First year in HELPDESK team
IT Specialist, Helpdesk Specialist, IT Analyst, Support… Underneath it all may be the one thing everyone avoids: THE CLASSIC HELPDESK. But certainly not in Sluno.
What does the helpdesk look like in Sluno? How does it work when you join us? What do you need to know and what will you learn? We interviewed our newcomers. Katka Králová joined six months ago and Ondra Janík has already been with us for a year and a half.
Where were you looking and why Sluno?
Katka: I was writing manuals for packaging machines in an Ostrava company for three years and I was getting bored with it. They all looked the same to me. I was a few months out of my state exams at the University of Business and Economics, majoring in Control and Information Systems, and I wanted to move on. Closer to development. I found out that you were looking for a helpdesk specialist on jobs.cz. Although I didn’t know Java at that time and I didn’t remember much of SQL, I was intrigued that I could learn everything. So I gave it a try.
Ondra: I studied Information Technology at the Business Academy Ostrava-Poruba and after school I worked briefly as a programmer in a corporation. I’m glad that Sluno gave me the opportunity to learn something new and expand my knowledge without the need for previous years of experience.
How was the interview?
Katka: In the first round, I talked to my potential boss and Eva from HR. In the second round, four future colleagues were waiting for me with a test. It was a bit of a stretch, but I was able to figure out and deduce most of the answers.
Ondra: It was similar, they tested us on basic knowledge of SQL, JAVA, UNIX and PL/SQL.
What surprised you?
Ondra: I was surprised by the variety of work, the friendly environment and the individual approach to training. A good benefit is flexible working hours and multisport. I was impressed that Sluno is a smaller family company where everyone knows each other and gets along. It is nice to work in such a company.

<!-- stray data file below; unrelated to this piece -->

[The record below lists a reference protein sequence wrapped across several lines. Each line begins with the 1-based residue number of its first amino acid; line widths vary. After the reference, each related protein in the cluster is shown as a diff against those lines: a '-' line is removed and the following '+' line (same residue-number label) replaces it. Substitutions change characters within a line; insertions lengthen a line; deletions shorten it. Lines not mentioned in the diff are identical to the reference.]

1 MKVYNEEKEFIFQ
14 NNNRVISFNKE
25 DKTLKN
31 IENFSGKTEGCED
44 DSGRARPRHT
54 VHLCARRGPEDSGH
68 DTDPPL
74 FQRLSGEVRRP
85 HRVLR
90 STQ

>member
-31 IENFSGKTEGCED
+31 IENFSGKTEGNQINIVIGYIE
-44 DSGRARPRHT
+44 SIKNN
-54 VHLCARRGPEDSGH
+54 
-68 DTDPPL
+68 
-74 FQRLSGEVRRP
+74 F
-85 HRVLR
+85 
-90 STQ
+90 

Katka: I was surprised by the daily habit of our team. Every morning we go to the kitchen together for coffee. At my last job, I was alone most of the day and now I’m having coffee with eight other people.
What have you learned and what would you like to learn?
Katka: I feel like I’ve learned a lot in the six months I’ve been at Sun and I’m glad for that. I had an adaptation plan from the beginning. I learned how the warehouse systems work and who our customers are. I have learned SQL, PL/SQL and I am familiar with the UNIX environment. Now my plan is Java. I want to keep learning. I can handle the basics on my own and then I will ask one of my colleagues to hire me for Java as well.
Ondra: I didn’t come with a lot of knowledge, but rather with a good foundation, which we built on and added more knowledge. For more than half a year I focused mostly on working with SQL and UNIX. As my knowledge grew, I got into minor functionality modifications, modifying screens in Java, and more development of new Interfaces for a Czech wholesaler. In the meantime I do customer support. I deal with service requests and make sure that all data is transferred to the e-shop. If necessary, I modify functionalities according to customer requirements.
What do you like about it?